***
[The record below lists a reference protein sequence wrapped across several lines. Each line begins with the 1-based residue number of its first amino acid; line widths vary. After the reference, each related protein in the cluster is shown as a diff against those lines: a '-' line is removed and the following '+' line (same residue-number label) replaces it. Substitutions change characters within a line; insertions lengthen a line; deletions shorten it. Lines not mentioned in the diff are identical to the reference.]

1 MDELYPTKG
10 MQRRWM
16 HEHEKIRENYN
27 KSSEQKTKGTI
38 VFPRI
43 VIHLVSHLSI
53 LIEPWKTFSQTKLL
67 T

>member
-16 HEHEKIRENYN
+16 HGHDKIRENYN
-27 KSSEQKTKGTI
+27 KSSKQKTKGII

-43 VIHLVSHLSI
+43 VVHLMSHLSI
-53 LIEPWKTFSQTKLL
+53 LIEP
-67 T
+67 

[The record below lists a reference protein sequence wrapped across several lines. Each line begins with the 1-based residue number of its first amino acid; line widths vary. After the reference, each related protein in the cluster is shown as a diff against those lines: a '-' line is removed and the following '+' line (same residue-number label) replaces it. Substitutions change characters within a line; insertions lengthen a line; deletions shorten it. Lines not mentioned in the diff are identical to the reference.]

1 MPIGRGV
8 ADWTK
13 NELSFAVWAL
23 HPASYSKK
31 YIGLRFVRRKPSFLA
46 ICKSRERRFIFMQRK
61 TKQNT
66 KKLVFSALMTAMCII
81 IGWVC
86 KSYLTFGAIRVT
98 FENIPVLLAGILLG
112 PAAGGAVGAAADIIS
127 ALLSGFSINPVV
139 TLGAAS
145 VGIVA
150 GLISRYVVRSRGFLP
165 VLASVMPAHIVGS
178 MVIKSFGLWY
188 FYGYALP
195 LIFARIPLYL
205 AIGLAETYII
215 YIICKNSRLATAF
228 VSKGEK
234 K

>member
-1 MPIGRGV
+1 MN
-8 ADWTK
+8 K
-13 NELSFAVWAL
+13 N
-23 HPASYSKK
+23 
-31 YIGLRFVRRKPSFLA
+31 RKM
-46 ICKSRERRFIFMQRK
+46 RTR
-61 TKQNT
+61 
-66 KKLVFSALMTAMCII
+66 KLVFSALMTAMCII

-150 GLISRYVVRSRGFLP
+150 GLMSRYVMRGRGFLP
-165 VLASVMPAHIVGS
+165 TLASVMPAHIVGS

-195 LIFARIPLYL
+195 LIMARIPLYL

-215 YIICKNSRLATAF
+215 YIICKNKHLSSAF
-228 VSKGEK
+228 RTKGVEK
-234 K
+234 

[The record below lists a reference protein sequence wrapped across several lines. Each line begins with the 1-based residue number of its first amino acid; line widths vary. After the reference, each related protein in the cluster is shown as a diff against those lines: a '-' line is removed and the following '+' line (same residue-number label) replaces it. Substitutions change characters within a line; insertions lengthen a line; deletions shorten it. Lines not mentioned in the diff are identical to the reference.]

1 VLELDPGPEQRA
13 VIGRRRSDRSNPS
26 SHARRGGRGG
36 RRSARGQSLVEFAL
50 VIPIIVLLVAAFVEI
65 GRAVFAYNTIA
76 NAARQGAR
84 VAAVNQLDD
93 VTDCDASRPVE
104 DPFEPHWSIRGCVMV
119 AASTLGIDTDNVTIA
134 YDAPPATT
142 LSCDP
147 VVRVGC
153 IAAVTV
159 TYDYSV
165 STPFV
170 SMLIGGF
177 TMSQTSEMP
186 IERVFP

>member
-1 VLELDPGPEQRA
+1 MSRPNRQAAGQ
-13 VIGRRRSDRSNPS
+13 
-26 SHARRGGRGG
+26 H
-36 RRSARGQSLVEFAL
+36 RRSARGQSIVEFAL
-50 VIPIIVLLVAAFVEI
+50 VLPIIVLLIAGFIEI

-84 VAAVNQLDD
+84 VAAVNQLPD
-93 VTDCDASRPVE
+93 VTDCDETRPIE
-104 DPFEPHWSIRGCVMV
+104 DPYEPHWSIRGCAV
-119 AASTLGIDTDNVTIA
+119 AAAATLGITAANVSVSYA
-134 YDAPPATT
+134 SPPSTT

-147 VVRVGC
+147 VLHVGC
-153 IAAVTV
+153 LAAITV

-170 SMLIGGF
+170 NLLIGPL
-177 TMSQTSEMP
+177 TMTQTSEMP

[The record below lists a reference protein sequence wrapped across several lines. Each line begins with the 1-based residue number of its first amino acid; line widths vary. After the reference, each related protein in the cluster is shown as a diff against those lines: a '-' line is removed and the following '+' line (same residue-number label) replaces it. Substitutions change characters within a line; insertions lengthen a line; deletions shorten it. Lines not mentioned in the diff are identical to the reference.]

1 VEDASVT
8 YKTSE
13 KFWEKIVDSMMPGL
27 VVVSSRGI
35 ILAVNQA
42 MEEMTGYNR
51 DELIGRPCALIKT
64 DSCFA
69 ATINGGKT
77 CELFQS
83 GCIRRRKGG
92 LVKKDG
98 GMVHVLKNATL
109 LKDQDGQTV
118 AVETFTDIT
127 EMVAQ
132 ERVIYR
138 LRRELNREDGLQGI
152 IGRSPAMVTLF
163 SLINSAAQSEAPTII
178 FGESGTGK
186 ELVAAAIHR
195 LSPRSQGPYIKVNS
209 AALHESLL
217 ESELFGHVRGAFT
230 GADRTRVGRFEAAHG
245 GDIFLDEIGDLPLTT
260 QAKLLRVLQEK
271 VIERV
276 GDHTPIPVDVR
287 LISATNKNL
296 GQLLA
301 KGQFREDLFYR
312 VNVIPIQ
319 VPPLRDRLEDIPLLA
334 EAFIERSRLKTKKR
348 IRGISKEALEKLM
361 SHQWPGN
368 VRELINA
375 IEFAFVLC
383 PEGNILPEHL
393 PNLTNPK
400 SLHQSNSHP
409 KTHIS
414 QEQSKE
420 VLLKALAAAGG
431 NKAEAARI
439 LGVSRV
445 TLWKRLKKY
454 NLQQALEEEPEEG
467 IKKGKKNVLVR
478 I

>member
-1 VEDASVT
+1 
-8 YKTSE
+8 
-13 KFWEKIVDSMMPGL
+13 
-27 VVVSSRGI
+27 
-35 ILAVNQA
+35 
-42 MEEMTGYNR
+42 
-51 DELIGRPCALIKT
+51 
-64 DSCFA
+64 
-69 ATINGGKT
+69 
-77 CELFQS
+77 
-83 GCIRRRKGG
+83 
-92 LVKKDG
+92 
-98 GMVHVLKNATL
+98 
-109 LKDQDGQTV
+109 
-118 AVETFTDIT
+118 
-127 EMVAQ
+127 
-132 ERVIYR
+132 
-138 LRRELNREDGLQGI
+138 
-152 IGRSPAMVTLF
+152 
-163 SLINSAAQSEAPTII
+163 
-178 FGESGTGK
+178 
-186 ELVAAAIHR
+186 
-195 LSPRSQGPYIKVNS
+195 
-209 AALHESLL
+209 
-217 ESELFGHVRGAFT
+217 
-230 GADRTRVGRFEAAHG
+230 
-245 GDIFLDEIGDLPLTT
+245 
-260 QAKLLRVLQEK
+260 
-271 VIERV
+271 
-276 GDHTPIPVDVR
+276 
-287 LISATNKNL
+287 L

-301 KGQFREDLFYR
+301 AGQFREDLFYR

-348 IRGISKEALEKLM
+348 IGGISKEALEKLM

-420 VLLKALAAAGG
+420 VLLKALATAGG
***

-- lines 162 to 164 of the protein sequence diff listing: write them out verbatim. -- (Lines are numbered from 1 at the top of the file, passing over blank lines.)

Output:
348 IRGISKEALEKLM
361 SHQWPGN
368 VRELINA